Huck Fin - Character Flaws

Topics: Adventures of Huckleberry Finn, Mark Twain, Tom Sawyer Pages: 8 (1720 words) Published: December 14, 2014


Emma Alden
Character Qualities or Flaws

Samuel Clemens is a well know author from the late 1800’s to early 1900’s. He wrote many books as well as short stories. Two of his most well-known books are Tom Sawyer and Huckleberry Fin. These books and the characters were based on what was occurring at time of the writings, example; the end to the Civil War, and his own life experiences. Some of these characters he admired and some he did not. Still, all of them make these two books a great read to all people. Let us look at some of these characters he portrays in the story of Huckleberry Finn.

The novel of Huckleberry Finn was written at the end of the Civil War, at the time slavery was coming to an end. The southerners did not want to give up slavery as they needed these men and women to attend to their farmland, as this was their main source of income in the south during this time. After this war, Congress amended the Constitution to abolish slavery but this did not hold up in all of the states. This book is written from this time period. The first character to be discussed is Huck himself. Twain has portrayed Huck to be an intelligent and thoughtful individual. A young boy of 13, whose father is a drunk and leaves for months on end, eventually dying, leaving Huck homeless, dirty and hungry. An elder widow takes Huck into her home and tries to reform him; gives him schooling and religious training that he never got with his father. Huck is too set in his ways to stay here and would rather be living on the streets than conform to the rules of the widow. Once again he goes on his own, meeting up with different individuals. Twain fits in with this character as he grew up in a poor family, his father’s investments never panned out the way he’d intended. Secondly, as Twain grows up, he goes out and explorers the world on his own, meeting new people everywhere he turned. Similarities between the man and the character, exampled, Huck travels down a river in chapters 14-16, twain worked on the river boats when he was a younger man. When you’re riding the river, you have a chance to ponder on what you have learned and what society has been teaching. Huck and Twain both “represent what anyone can become, a thinking, feeling human being rather than a mere cog in the machine of society”.(SparkNotes Editors, 2002). Twain and Huck have one more item in common. That is, Huck loses his father to death at the age of 13. Twain was around this age when his father passed on. Jim, who worked as a household slave for Miss Watson is the second character that was admired by twain. Jim is a superstitious, intelligent and practical man. His frequent acts of selflessness, his longing to be with his family and his friendship with both Huck and Tom demonstrate to Huck that humanity has nothing to do with race. (, 2011) Because Jim is a black man and a runaway slave, he is at the mercy of almost all the other characters in the novel. While Jim and Huck are on the river together he becomes like a surrogate father to Huck and a friend. He takes care of Huck without smothering the boy. Jim shelters Huck from the appearance of his father, Pap’s corpse. Twain admires this character as reminds him of the love and sweetness he gives to his girls and wife. They are the ones he could count on that would be there for him, no matter what. Another example; is when Jim runs away from the town. The town’s people think he is a runaway slave, as they do not know Miss Watson let him be free in her will. Just the same, twain escapes to his writing building away from his home to escape so he can write his books and free his mind of interruptions that may arise. I don’t recall too many of the characters in this hear book that he would have admired. He had written of many different folk people to tell a story but that was all. Some...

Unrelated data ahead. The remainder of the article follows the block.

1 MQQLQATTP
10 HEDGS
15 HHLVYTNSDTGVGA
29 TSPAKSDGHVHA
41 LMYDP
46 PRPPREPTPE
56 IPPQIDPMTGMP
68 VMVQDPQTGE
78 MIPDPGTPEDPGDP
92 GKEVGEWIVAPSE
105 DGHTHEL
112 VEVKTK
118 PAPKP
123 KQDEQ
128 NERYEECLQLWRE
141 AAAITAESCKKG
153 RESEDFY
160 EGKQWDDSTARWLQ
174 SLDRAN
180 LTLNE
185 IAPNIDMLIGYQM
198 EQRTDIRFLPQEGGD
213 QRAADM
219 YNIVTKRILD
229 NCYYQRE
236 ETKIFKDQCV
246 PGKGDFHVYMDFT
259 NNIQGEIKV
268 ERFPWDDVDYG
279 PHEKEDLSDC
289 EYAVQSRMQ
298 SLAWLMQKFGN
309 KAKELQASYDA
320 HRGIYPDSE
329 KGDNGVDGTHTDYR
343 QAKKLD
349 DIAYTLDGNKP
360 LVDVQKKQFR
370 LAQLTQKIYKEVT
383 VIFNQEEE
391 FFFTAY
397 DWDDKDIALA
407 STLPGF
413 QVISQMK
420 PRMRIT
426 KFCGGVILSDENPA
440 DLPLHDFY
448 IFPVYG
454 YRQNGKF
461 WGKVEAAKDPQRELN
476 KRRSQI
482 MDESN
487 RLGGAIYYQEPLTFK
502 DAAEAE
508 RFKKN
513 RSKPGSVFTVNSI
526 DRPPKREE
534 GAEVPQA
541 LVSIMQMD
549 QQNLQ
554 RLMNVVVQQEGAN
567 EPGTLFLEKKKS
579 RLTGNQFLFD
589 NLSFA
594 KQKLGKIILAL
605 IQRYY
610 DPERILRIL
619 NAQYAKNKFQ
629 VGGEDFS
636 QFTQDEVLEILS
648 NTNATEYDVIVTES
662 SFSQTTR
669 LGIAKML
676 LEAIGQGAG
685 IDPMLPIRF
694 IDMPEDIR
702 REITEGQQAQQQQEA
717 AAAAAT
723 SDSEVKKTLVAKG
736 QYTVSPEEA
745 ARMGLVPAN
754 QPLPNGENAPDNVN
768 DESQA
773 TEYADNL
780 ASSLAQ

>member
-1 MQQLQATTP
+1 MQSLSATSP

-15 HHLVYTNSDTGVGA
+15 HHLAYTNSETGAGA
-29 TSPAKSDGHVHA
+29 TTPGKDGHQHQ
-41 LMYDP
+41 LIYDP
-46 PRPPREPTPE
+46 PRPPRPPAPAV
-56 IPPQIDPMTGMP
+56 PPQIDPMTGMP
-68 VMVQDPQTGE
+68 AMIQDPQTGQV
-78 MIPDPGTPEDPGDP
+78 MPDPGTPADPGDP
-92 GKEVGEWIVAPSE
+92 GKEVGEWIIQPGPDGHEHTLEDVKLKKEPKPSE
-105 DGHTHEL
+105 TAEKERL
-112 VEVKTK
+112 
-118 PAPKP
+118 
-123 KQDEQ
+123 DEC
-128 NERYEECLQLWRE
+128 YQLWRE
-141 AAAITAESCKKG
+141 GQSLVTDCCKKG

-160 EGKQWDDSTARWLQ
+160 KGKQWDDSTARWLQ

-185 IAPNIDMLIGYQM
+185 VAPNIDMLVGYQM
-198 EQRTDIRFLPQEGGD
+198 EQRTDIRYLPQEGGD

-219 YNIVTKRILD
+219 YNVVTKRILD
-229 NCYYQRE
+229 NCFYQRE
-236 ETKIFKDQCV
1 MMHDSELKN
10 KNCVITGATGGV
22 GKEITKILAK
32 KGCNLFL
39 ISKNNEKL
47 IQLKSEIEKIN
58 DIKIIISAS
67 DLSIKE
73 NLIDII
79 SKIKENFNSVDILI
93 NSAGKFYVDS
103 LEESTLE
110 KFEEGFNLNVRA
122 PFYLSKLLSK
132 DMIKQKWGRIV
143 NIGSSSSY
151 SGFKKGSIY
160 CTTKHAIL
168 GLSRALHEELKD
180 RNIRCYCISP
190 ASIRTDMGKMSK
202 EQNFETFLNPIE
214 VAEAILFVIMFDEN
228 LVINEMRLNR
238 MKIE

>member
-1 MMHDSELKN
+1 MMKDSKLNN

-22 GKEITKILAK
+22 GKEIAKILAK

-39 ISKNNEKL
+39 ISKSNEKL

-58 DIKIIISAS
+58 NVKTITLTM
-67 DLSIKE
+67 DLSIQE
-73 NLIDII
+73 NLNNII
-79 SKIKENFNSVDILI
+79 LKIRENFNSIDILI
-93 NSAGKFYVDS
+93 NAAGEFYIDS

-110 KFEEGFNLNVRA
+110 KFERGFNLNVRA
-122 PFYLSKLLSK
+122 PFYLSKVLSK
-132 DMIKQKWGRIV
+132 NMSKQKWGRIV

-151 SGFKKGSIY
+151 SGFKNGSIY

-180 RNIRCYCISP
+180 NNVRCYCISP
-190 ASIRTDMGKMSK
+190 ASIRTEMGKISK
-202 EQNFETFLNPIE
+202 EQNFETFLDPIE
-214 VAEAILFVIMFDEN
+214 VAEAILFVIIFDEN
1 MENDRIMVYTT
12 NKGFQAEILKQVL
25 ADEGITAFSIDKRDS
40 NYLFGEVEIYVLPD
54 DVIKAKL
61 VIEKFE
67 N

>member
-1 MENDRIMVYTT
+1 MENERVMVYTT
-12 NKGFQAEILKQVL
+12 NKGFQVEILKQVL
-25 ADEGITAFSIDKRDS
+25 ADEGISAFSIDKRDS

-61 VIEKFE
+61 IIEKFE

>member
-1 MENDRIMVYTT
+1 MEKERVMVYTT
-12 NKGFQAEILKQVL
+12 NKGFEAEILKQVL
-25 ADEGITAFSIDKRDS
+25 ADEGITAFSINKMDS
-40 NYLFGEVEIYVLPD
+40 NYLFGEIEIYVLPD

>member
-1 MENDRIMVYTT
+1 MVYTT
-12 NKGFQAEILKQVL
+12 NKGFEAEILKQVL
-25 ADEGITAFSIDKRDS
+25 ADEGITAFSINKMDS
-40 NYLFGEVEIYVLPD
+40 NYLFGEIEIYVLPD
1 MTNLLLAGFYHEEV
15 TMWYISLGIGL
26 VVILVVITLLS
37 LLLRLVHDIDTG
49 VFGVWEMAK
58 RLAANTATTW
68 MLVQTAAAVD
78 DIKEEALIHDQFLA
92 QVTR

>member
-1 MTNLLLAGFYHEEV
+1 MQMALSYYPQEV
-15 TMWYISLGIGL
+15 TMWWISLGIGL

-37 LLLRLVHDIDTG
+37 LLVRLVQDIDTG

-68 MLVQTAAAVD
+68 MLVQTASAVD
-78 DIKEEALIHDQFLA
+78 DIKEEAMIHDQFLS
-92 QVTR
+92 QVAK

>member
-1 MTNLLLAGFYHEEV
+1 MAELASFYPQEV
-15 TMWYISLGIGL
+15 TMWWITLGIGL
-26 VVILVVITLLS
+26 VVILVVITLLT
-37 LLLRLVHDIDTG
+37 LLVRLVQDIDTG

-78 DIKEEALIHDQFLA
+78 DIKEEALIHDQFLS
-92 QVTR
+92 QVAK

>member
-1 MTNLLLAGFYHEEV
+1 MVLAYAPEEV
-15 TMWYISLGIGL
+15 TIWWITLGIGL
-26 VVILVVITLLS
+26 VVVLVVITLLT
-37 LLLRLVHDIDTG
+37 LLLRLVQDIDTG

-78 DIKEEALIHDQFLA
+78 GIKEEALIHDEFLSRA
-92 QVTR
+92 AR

References: Cummings, M. J. (2011, October). cummings study guides. Retrieved November 3, 2011, from
SparkNotes Editors. (2002). SparkNote on The Adventures of Huckleberry Finn. Retrieved October 31, 2011, from (2011) Mark Twain and Huckleberry Finn, Retrieved November 3, 2011
Twain, M. (2008). Adventures of Huckleberry Finn. New York, NY: Signet Classics.
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